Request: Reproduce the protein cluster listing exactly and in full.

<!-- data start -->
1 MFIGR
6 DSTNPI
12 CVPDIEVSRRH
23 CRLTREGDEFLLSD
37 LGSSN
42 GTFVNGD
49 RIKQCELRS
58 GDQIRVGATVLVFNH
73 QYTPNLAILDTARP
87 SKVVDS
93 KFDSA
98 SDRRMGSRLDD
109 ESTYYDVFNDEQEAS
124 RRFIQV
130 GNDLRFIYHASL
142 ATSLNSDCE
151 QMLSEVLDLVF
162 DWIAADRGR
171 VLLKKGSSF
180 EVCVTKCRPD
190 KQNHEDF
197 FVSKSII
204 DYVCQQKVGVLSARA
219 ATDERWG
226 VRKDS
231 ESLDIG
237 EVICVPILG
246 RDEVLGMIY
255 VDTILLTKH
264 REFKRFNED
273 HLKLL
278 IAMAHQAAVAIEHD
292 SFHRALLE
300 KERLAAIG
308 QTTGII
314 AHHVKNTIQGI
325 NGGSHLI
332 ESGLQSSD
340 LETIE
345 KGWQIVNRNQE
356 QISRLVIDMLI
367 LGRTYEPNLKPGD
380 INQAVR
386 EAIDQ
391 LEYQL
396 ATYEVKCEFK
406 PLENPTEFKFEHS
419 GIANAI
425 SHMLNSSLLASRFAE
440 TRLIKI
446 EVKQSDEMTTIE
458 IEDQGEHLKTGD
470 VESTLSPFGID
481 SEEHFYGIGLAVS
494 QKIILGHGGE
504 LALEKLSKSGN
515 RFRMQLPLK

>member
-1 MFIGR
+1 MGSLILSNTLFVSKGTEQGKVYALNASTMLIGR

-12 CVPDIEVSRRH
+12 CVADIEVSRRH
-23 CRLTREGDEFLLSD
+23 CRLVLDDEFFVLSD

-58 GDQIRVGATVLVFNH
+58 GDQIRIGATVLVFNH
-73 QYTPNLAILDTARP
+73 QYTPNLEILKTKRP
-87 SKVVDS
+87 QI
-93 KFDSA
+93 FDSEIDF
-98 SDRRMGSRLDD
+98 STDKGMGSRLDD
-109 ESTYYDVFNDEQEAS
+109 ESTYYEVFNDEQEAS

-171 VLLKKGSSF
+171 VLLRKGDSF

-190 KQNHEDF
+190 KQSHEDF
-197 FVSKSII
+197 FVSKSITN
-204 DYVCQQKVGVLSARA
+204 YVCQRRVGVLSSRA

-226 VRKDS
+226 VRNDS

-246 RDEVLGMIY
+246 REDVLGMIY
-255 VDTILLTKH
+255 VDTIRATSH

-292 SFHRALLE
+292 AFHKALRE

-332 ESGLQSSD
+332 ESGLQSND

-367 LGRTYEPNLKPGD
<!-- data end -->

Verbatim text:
1 MFIGR
6 DSTNPI
12 CVPDIEVSRRH
23 CRLTREGDEFLLSD
37 LGSSN
42 GTFVNGD
49 RIKQCELRS
58 GDQIRVGATVLVFNH
73 QYTPNLAILDTARP
87 SKVVDS
93 KFDSA
98 SDRRMGSRLDD
109 ESTYYDVFNDEQEAS
124 RRFIQV
130 GNDLRFIYHASL
142 ATSLNSDCE
151 QMLSEVLDLVF
162 DWIAADRGR
171 VLLKKGSSF
180 EVCVTKCRPD
190 KQNHEDF
197 FVSKSII
204 DYVCQQKVGVLSARA
219 ATDERWG
226 VRKDS
231 ESLDIG
237 EVICVPILG
246 RDEVLGMIY
255 VDTILLTKH
264 REFKRFNED
273 HLKLL
278 IAMAHQAAVAIEHD
292 SFHRALLE
300 KERLAAIG
308 QTTGII
314 AHHVKNTIQGI
325 NGGSHLI
332 ESGLQSSD
340 LETIE
345 KGWQIVNRNQE
356 QISRLVIDMLI
367 LGRTYEPNLKPGD
380 INQAVR
386 EAIDQ
391 LEYQL
396 ATYEVKCEFK
406 PLENPTEFKFEHS
419 GIANAI
425 SHMLNSSLLASRFAE
440 TRLIKI
446 EVKQSDEMTTIE
458 IEDQGEHLKTGD
470 VESTLSPFGID
481 SEEHFYGIGLAVS
494 QKIILGHGGE
504 LALEKLSKSGN
515 RFRMQLPLK

>member
-1 MFIGR
+1 MGSLILSNTLFVSKGTEQGKVYALNASTMLIGR

-12 CVPDIEVSRRH
+12 CVADIEVSRRH
-23 CRLTREGDEFLLSD
+23 CRLVLDDEFFVLSD

-58 GDQIRVGATVLVFNH
+58 GDQIRIGATVLVFNH
-73 QYTPNLAILDTARP
+73 QYTPNLEILKTKRP
-87 SKVVDS
+87 QI
-93 KFDSA
+93 FDSEIDF
-98 SDRRMGSRLDD
+98 STDKGMGSRLDD
-109 ESTYYDVFNDEQEAS
+109 ESTYYEVFNDEQEAS

-171 VLLKKGSSF
+171 VLLRKGDSF

-190 KQNHEDF
+190 KQSHEDF
-197 FVSKSII
+197 FVSKSITN
-204 DYVCQQKVGVLSARA
+204 YVCQRRVGVLSSRA

-226 VRKDS
+226 VRNDS

-246 RDEVLGMIY
+246 REDVLGMIY
-255 VDTILLTKH
+255 VDTIRATSH

-292 SFHRALLE
+292 AFHKALRE

-332 ESGLQSSD
+332 ESGLQSND

-367 LGRTYEPNLKPGD